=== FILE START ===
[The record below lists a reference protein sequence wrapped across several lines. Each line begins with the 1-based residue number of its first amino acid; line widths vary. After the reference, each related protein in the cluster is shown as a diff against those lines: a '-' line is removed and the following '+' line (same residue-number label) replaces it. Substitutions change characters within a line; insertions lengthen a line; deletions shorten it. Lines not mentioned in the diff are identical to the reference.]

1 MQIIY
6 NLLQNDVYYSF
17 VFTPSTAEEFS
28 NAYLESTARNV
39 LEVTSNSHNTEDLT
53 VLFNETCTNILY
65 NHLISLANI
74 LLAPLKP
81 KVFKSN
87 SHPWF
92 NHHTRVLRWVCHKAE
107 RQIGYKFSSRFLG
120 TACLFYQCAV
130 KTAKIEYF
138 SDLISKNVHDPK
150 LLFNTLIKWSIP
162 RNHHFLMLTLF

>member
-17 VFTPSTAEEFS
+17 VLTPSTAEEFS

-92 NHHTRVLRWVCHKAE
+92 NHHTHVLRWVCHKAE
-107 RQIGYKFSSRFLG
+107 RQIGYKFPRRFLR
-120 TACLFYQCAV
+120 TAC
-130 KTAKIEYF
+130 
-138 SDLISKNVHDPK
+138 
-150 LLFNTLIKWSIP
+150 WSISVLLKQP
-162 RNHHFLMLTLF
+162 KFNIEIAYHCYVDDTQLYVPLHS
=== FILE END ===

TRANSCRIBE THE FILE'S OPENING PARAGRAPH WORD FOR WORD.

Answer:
[The record below lists a reference protein sequence wrapped across several lines. Each line begins with the 1-based residue number of its first amino acid; line widths vary. After the reference, each related protein in the cluster is shown as a diff against those lines: a '-' line is removed and the following '+' line (same residue-number label) replaces it. Substitutions change characters within a line; insertions lengthen a line; deletions shorten it. Lines not mentioned in the diff are identical to the reference.]